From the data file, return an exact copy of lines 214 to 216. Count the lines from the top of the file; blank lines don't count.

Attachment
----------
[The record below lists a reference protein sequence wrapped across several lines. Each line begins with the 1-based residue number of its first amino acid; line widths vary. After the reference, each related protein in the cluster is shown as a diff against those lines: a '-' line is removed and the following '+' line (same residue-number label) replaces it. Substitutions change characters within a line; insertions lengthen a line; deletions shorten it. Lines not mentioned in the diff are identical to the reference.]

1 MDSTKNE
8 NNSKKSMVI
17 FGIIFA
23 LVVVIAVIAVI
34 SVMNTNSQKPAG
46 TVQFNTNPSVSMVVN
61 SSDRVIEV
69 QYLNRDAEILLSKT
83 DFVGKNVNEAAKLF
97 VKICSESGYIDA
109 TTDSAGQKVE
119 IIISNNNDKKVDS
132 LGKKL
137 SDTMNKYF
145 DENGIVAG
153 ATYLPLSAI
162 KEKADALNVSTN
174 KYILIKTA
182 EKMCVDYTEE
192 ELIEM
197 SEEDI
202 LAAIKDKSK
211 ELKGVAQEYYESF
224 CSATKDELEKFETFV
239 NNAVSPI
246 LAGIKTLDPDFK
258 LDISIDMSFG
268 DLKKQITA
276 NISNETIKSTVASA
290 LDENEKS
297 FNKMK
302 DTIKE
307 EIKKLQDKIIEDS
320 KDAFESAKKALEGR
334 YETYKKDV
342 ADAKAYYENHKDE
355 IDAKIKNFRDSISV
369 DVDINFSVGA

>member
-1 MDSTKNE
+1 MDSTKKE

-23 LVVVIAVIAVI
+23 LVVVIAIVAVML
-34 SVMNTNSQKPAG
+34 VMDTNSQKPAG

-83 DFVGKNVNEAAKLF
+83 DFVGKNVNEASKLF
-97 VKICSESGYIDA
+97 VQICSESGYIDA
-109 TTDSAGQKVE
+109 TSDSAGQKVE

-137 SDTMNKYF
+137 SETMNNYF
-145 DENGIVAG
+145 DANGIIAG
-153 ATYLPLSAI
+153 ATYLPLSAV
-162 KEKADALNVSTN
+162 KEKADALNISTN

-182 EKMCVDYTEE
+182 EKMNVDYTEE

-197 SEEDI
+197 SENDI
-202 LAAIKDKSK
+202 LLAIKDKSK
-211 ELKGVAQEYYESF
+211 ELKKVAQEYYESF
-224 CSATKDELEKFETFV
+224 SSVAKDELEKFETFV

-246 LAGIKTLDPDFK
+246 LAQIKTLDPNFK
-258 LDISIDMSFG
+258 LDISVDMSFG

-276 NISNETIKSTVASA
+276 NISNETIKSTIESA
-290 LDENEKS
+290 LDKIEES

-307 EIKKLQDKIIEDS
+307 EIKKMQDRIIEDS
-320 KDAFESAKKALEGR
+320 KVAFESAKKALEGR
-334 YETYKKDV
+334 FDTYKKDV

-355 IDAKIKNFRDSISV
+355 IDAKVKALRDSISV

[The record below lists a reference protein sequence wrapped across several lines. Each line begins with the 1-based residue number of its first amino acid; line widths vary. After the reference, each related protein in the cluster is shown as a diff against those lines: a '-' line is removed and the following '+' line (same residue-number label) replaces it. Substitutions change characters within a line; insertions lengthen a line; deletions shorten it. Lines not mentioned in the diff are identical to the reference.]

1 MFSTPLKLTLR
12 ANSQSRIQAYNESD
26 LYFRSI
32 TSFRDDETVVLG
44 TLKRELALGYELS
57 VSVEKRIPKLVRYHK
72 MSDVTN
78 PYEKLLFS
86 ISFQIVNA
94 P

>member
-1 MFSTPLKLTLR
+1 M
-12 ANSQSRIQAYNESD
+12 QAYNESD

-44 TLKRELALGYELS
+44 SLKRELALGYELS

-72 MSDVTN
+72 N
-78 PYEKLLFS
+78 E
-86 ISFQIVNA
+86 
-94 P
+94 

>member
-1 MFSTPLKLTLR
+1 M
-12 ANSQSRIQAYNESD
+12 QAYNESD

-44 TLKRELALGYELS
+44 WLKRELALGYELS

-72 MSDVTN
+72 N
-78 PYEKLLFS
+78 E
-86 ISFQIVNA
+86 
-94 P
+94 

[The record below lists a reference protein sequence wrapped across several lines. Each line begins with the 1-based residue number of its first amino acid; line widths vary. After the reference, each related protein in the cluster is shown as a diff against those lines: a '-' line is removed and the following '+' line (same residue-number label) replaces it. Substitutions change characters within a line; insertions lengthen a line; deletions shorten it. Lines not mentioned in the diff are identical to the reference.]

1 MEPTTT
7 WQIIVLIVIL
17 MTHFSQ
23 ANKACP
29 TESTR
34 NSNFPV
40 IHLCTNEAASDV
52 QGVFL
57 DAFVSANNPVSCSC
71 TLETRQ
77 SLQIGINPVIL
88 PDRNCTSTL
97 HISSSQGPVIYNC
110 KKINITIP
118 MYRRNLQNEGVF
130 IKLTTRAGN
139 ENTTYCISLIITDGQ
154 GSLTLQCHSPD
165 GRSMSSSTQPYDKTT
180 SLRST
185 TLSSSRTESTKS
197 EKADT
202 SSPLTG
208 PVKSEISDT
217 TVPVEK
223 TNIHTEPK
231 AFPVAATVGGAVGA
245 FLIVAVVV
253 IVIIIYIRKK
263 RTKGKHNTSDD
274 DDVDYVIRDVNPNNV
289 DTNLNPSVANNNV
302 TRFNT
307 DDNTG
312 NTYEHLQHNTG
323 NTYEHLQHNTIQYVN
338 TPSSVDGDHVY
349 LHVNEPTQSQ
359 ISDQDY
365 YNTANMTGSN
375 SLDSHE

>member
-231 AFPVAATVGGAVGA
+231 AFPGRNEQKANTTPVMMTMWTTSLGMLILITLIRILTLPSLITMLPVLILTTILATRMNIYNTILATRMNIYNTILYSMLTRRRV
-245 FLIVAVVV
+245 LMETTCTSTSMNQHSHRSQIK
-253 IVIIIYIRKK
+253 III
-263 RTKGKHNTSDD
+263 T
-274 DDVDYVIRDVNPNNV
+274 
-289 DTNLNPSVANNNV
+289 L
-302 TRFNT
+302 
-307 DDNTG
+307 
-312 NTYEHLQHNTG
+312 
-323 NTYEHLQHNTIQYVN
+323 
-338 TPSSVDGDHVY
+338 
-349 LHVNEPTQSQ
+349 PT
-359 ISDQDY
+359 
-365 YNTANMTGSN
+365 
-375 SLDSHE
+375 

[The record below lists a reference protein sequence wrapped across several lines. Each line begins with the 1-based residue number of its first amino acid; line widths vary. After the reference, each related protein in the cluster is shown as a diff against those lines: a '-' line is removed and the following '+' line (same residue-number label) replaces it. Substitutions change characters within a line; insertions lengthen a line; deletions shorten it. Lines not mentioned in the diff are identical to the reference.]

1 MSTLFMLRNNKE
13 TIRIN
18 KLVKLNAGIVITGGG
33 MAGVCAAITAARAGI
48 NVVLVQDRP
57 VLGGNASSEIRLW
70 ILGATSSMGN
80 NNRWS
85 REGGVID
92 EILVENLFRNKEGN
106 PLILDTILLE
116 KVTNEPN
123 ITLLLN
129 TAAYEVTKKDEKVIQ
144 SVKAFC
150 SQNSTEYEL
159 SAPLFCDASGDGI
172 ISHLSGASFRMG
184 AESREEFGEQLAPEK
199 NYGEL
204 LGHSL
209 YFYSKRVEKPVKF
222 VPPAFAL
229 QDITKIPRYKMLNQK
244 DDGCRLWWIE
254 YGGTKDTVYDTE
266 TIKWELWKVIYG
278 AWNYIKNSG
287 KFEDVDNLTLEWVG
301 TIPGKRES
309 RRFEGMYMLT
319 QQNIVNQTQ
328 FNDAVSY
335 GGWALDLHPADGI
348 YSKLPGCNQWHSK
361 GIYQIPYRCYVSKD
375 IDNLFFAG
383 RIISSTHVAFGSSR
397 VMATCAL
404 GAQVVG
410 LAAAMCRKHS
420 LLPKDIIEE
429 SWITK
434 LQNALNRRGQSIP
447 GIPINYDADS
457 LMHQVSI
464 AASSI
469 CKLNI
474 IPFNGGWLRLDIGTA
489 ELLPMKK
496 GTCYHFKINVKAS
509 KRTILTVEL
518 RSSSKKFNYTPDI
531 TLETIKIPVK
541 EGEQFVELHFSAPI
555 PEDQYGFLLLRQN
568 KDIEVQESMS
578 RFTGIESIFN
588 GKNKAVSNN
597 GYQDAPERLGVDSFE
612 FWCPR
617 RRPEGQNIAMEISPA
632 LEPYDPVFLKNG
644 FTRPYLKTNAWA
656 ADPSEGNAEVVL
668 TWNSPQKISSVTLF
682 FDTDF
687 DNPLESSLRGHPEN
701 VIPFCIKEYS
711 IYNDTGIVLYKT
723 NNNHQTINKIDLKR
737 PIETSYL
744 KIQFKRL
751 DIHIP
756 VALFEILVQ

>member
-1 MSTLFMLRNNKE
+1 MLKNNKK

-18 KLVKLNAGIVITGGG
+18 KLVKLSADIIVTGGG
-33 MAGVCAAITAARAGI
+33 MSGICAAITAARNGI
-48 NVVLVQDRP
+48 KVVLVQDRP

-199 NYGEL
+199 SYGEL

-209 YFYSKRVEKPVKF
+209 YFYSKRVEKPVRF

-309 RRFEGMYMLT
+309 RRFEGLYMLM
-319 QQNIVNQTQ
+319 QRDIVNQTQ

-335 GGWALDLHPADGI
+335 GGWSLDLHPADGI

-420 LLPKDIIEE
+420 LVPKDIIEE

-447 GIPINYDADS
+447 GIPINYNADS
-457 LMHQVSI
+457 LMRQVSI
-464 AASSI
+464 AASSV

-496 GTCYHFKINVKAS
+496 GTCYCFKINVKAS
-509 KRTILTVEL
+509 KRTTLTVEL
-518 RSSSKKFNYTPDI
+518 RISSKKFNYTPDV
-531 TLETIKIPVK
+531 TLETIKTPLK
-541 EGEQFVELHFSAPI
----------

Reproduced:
123 ITLLLN
129 TAAYEVTKKDEKVIQ
144 SVKAFC